"Women in the Church Are Angry!": L'Osservatore's "First Lady" Speaks
Several times over, that's happened in spades -- both literally, in the paper's rapid transition to color presses and free online circulation of its full editions, and content-wise in giving space to pieces both internally provocative and able to score worldwide buzz on topics ranging from the Beatles to the Obama administration.
Of all his moves, though, as Vian's fifth anniversary in the post approaches, perhaps his most significant, consequential move has been the featured role he's given to the Italian historian Lucetta Scaraffia as one of the paper's top contributors -- the first woman to bear that distinction in L'Osservatore's 151-year history.
The 66 year-old academic -- a Mason's daughter who became one of Italy's founding feminists in the '60s and described herself as a "heretic" before a conversion experience two decades ago -- marked out an iconoclastic path from her first major column, a September 2008 prod to rethink the church's teaching that brain death does not constitute the end of life.
While the front-page piece promptly spurred a clarification from the Holy See Press Office that its author's views did not reflect any authoritative "position of the Magisterium," Scaraffia's profile has only increased since, perhaps as an echo of the Pope's own 2010 statement that Catholic newspapers should "encourage authentic dialogue between the various members of society" and serve as "training-grounds for comparison and loyal discussion between different opinions."
In a piece that year for the Papal Paper, Scaraffia said that the Vatican's 1994 permission for girls to become altar servers -- still a topic of heated debate in some church circles -- proved a watershed for women as "entering into the area of the altar signified the end of an attribution of impurity to their sex."
More recently, Scaraffia's standing rose even further this spring as Vian launched a monthly section on women's issues, an initiative born from an idea of hers.
According to editor and columnist alike, the new feature was undertaken with B16's thumbs-up.
In an interview with Agence France-Presse published yesterday, Scaraffia (left) amplified a point she first aired in a 2010 L'Osservatore piece -- namely, that the lack of women in positions of ecclesial decision-making helped give rise to, among other things, the scope and depth of the church's sex-abuse scandals.
"The pedophilia scandal was almost exclusively male," Scaraffia told the wire's Jean-Louis de la Vaissiere.
"If there had been women in positions of power," she said, "they would not have allowed those things to happen.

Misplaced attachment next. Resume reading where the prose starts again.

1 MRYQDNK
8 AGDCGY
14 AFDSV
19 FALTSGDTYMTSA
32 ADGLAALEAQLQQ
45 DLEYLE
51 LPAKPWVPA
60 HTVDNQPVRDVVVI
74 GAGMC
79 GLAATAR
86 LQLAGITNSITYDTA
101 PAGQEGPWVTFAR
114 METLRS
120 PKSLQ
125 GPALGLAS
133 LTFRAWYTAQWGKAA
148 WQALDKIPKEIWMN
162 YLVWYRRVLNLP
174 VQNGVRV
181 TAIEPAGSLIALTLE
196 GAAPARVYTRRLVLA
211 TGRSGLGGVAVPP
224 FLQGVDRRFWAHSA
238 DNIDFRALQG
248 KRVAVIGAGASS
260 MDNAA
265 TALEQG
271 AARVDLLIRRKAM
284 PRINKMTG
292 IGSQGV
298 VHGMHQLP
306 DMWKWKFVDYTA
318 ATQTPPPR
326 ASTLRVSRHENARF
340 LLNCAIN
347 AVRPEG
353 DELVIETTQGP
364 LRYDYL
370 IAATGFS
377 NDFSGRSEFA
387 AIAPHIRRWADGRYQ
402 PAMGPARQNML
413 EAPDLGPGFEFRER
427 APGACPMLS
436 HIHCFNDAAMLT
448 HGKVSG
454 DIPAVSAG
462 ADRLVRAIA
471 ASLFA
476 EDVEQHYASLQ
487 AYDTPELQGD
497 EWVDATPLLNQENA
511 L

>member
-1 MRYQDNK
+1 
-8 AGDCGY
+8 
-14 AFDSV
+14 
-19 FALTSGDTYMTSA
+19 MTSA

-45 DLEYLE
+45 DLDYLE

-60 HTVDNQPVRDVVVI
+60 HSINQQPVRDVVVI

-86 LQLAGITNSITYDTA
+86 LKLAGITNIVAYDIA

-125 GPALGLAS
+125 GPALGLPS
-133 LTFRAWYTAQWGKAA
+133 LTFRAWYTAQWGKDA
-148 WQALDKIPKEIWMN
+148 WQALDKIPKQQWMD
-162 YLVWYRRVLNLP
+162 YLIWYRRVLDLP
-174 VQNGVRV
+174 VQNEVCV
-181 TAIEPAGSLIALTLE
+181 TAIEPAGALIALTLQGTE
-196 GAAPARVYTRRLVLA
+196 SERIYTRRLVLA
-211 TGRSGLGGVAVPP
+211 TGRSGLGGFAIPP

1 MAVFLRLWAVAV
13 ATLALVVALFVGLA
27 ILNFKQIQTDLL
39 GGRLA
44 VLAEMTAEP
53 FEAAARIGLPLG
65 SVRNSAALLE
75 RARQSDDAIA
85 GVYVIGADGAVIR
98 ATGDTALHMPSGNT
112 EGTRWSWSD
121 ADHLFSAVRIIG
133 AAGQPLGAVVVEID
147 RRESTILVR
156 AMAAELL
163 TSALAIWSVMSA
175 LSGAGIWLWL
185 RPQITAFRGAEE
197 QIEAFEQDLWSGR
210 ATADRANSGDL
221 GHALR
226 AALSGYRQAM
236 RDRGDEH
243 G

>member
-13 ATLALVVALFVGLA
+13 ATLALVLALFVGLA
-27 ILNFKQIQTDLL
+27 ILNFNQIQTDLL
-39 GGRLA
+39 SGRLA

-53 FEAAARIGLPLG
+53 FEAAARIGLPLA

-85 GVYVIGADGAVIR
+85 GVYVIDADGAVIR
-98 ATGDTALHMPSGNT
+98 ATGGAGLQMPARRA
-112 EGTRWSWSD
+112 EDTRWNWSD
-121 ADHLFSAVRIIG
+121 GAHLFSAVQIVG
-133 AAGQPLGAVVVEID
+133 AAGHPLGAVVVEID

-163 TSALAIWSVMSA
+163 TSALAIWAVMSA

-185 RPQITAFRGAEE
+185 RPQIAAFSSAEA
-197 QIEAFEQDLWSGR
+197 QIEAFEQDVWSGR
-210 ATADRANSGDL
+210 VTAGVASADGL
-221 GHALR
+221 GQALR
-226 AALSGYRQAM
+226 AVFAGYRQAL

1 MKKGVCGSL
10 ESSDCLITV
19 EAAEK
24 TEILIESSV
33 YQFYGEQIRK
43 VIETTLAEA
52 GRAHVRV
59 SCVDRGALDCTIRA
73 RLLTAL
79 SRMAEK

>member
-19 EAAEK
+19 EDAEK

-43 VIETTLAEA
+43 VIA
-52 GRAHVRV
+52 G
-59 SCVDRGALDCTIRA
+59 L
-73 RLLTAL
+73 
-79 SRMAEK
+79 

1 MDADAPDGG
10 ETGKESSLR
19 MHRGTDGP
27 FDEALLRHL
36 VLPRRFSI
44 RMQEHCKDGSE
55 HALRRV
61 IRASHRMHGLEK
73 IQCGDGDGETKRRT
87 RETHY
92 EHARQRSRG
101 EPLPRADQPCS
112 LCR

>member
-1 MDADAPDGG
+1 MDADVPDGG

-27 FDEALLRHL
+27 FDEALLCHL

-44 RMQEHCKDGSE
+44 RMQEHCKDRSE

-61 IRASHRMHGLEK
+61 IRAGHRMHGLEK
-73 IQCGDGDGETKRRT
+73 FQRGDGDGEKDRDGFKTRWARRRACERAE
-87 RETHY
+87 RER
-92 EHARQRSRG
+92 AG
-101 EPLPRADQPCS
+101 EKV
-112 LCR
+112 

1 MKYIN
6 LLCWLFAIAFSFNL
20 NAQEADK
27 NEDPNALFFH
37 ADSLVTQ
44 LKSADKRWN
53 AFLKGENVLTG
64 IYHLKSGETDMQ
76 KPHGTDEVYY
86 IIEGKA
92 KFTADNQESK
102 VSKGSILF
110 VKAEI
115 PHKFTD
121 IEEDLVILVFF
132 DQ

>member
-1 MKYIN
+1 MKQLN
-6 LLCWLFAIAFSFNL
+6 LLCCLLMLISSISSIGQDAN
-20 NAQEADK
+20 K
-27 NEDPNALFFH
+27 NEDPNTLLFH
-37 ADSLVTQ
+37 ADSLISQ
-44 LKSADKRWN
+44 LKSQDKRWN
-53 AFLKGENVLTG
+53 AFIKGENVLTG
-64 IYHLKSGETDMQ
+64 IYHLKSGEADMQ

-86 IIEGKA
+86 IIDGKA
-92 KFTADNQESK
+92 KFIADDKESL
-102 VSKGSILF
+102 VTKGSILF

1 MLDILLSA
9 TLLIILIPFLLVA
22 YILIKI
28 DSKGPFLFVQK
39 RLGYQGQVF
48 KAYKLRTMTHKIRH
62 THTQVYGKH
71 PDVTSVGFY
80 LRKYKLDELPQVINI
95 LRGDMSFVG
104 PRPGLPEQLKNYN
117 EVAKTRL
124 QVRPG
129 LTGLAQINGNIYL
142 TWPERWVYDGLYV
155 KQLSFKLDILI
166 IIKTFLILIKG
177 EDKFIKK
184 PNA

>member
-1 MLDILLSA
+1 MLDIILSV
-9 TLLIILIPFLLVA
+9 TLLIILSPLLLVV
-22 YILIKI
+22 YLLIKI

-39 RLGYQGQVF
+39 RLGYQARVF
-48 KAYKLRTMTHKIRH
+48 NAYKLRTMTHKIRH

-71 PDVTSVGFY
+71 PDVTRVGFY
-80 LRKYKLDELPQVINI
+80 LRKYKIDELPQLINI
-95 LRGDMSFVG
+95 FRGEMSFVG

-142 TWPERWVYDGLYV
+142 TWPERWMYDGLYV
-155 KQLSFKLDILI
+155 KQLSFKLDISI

"Women have long been reputed as sexually dangerous. But it's clear that the danger" of abuse and its mishandling by church officials "lay with men and children," she added.
Elsewhere in the sit-down, Scaraffia spoke of what AFP termed a "lonely battle," saying that, in some parts of the Curial world, "The indifference is terrible.... There is misogyny in the church.
"It's a closed world, caught up with issues of power. Many in the clergy are afraid that if women come onto the scene there will be less room for them.
"It's not possible to go on like this," she said. "Women in the Church are angry!"
While similar critiques have tended to fire away at the Man in White, however, the columnist effusively praised Benedict, saying that the pontiff -- who has long relied on women as key collaborators behind-the-scenes -- "has the courage to see things as they are" in tackling the crises facing the church, whether the long trail of abuse or the Vatican's recent fiasco over the leaking of confidential documents.
As opposed to an approach that "always covered scandals up," Scaraffia said Benedict "lets them come to light."
While "many people believe it is better to hide things," for Benedict, "the church is not protected by silence," she said.
The Pope "thinks that, for purification, there needs to be shame."
She added, however, that "if there were women with authority in the church, nothing would be leaked."
A day after her most recent column appeared above the fold on the Sunday Osservatore's front-page, Scaraffia's high-octane turn in the wires comes five years after Benedict's influential "Vice-Pope," the Secretary of State Cardinal Tarcisio Bertone SDB, called for more women to be given leading posts in the church's central government.
Progress in that regard, however, has been a slow plod -- in early 2010, the Italian development specialist Dr Flaminia Giovanelli was named to the #3 slot at the Pontifical Council for Justice and Peace, while last December the Pope tapped Italian Sr Nicoletta Spezzati as an undersecretary of the "Congregation for Religious" to succeed the retiring Salesian Sister Enrica Rosanna, the first woman in history to rise to the rank of "superior" in a top Vatican office.